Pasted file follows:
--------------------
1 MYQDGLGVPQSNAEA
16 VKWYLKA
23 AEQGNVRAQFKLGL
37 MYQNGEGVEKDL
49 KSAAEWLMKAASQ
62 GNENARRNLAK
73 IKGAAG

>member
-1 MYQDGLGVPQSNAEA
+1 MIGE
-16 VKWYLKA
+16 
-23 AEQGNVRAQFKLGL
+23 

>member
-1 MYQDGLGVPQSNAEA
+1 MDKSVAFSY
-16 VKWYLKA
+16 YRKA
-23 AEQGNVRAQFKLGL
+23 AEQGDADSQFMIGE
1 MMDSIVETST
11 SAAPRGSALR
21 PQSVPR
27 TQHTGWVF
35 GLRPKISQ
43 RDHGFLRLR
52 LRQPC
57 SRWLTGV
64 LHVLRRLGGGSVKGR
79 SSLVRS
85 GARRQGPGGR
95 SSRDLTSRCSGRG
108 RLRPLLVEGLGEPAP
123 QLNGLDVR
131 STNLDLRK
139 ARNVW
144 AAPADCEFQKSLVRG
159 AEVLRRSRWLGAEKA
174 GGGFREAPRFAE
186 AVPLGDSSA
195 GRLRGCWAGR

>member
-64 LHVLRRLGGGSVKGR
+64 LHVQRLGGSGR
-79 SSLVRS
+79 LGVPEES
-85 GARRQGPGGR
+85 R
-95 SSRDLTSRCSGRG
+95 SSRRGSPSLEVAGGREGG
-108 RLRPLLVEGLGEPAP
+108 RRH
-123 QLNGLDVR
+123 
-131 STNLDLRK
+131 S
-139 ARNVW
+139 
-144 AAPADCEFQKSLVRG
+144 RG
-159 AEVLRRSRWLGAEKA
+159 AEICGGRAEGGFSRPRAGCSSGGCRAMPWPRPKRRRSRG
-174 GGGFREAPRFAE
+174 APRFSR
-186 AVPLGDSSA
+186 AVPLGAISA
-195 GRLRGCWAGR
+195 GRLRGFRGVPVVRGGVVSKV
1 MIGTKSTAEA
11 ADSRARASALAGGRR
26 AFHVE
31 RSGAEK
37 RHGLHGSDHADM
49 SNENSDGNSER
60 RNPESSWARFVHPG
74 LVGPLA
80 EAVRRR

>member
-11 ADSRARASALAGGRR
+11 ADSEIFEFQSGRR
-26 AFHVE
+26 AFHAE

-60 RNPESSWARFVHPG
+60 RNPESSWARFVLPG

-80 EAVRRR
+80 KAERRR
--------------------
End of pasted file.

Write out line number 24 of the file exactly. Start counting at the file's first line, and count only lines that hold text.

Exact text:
21 PQSVPR